Wednesday, April 6, 2011

the little thing called inflation

Inflation is an important factor in evaluating the performance of your investments from time to time. But what is inflation. Let's say you work for 30 minutes and get paid $10 for it. You then spend the money to buy a piece of hamburger since you're hungry, that's consumption. You decide to work for another 30 minutes and get paid another $10. Since you don't need to spend it, you decide to save it for you to spend after, let's say 5 years. If you decide to put the $10 in a jar and get it back after 5 years, it would still be the same $10. But alas, because of inflation, the hamburger this time costs $11.50, so you can't even afford to buy one now. Let's say you were a little bit wiser and deposited the money in a savings account earning 3% pa. You then withdraw the money after 5 years and got $11.50. Well and good, you can still afford to buy the same hamburger now. Let's say you were somewhat aggressive and used the $10 to buy one share of stock in a reputable company with solid earnings and excellent management. You then sell that share of stock for $13.50 after 5 years. You get to buy a hamburger and still have $2 to spare. But it is also possible that the stock you bought could be worth only $8 when you sell it 5 years after. No hamburger for you then. Another thing about inflation is that it varies from one country to another. Let's say in country A, you're getting returns of 10% but if the inflation rate is 8%, you're basically just getting 2%. Compare that with investments earning "only" 6% in country B with an inflation rate of 2%. In this scenario, country B offers better returns of 4% after inflation. Remember to evaluate your investments at least once a year and don't forget to factor inflation when gauging their performance. Happy investing!

Monday, April 4, 2011

using your head when evaluating business proposals from friends

Recently, friends and relatives have pitched ideas for financing certain business ventures or investments. It ranged from the ubiquitous internet cafes to residential real estate. Although there is a good chance of making money in such ventures. I have issues with a few things. First is trust. Money is quite a temptation and you can never be 100% sure of the people who will handle yours. I don't want to be sleep deprived thinking if the money is still there. This is made worse by the fact that the proposals I got offered very little control, especially that I reside overseas. They are basically asking me to trust them with capital and it will grow. That's not my style as I want to be involved in any business or investment I'm in. Second problem is, close relationships often get in the way of business and it's hard not to let emotions get involved. Surely, I love my friends and relatives but at the same time, I would want decent returns on the capital. If I were a stockholder, I would demand the very best from management. If not they get fired. This would be very difficult in a small business involving relatives or friends.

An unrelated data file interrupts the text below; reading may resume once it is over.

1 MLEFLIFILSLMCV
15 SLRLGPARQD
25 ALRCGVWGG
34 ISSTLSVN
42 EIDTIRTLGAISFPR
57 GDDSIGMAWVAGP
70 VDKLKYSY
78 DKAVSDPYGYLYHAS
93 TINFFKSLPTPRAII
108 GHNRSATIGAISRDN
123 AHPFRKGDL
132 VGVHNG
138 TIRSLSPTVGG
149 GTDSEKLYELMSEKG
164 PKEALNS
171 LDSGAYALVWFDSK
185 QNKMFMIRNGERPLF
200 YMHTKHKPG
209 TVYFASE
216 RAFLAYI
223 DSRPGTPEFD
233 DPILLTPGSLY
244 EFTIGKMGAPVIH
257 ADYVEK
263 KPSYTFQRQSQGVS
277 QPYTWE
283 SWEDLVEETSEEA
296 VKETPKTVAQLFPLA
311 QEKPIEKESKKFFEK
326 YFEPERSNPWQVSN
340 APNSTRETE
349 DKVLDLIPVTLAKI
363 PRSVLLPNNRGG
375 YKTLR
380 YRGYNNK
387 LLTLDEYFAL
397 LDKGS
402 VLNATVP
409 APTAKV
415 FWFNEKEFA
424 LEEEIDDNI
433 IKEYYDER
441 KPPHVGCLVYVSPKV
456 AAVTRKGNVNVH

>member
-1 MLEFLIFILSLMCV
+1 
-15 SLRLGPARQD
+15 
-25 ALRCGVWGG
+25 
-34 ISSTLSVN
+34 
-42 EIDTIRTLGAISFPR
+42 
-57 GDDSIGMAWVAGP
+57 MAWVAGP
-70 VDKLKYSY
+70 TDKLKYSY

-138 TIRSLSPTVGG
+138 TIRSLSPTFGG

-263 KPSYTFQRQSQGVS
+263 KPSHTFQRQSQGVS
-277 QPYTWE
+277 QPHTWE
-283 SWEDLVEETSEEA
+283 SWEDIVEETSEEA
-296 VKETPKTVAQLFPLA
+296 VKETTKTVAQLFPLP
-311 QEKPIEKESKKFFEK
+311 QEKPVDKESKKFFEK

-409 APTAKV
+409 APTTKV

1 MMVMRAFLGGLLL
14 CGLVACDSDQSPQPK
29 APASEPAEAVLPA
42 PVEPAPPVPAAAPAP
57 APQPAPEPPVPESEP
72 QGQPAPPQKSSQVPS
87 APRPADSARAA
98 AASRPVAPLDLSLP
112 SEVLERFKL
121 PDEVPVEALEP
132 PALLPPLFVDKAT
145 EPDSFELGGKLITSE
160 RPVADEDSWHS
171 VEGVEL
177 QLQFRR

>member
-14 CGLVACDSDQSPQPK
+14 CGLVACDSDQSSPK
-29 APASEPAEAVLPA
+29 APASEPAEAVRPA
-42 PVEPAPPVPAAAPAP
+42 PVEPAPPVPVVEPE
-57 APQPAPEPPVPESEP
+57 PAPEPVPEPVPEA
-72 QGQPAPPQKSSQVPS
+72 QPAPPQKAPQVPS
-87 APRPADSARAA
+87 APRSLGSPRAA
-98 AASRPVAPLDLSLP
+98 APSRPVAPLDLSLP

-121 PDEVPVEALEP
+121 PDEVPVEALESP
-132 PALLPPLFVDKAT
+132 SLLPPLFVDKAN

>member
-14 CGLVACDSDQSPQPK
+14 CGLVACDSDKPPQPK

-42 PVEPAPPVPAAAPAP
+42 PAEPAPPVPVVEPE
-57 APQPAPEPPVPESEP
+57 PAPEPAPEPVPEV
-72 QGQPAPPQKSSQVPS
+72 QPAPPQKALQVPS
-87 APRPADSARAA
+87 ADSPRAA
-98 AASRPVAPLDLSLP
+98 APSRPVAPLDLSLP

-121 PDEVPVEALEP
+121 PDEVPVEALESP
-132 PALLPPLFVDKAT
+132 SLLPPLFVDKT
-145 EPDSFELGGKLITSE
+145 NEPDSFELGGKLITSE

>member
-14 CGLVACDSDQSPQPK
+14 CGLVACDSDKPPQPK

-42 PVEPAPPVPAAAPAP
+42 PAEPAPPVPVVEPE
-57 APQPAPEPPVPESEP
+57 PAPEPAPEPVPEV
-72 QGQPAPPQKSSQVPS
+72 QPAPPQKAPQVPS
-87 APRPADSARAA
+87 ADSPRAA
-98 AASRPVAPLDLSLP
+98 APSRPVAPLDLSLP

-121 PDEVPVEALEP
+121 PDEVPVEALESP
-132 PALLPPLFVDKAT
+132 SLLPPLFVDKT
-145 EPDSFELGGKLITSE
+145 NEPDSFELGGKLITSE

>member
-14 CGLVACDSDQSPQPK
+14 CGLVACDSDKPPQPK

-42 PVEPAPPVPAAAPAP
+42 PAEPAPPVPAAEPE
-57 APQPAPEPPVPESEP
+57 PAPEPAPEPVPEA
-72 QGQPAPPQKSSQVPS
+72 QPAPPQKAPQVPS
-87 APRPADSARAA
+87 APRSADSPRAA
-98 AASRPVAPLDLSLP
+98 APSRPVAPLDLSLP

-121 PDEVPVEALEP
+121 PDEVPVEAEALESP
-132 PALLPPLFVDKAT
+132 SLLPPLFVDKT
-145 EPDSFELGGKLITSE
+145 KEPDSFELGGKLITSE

The key is to evaluate each pitch thoroughly. The following guidelines might help:
1. The proponent must have a track record. I will not finance a business idea from a 16 year old cousin who hasn't done it before. Not because of his age, but because I need to be comfortable in the fact that he has experience handling money, best if it was his own at first and maybe he can handle mine.
2. The business plan must be very good. And I mean a written business plan. It doesn't mean that just because they're close to you, you'll just throw money on a poorly thought out business or investment plan.
3. He must be able to answer all of your questions regarding the planned venture satisfactorily. That would mean that the person is serious about it.

Even the perfect plan carried out by a trustworthy, hardworking friend can still fail so I would only invest the amount of money I would be comfortable losing. The downside would be little money lost but the upside is great. If the investment or business thrives. Not only will you earn, you would have helped someone else too.